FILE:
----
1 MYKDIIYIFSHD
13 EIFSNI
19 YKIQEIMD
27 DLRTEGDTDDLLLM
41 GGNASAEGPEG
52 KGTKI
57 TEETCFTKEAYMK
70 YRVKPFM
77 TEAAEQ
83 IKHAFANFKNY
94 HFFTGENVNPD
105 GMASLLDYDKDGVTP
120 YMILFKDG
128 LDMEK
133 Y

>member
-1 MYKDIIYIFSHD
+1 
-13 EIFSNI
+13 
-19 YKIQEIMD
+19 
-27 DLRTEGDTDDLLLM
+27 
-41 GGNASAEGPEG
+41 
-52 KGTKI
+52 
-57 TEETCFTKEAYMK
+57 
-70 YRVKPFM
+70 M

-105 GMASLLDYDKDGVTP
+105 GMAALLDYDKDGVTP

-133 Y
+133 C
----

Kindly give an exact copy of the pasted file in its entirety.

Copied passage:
1 MYKDIIYIFSHD
13 EIFSNI
19 YKIQEIMD
27 DLRTEGDTDDLLLM
41 GGNASAEGPEG
52 KGTKI
57 TEETCFTKEAYMK
70 YRVKPFM
77 TEAAEQ
83 IKHAFANFKNY
94 HFFTGENVNPD
105 GMASLLDYDKDGVTP
120 YMILFKDG
128 LDMEK
133 Y

>member
-1 MYKDIIYIFSHD
+1 
-13 EIFSNI
+13 
-19 YKIQEIMD
+19 
-27 DLRTEGDTDDLLLM
+27 
-41 GGNASAEGPEG
+41 
-52 KGTKI
+52 
-57 TEETCFTKEAYMK
+57 
-70 YRVKPFM
+70 M

-105 GMASLLDYDKDGVTP
+105 GMAALLDYDKDGVTP

-133 Y
+133 C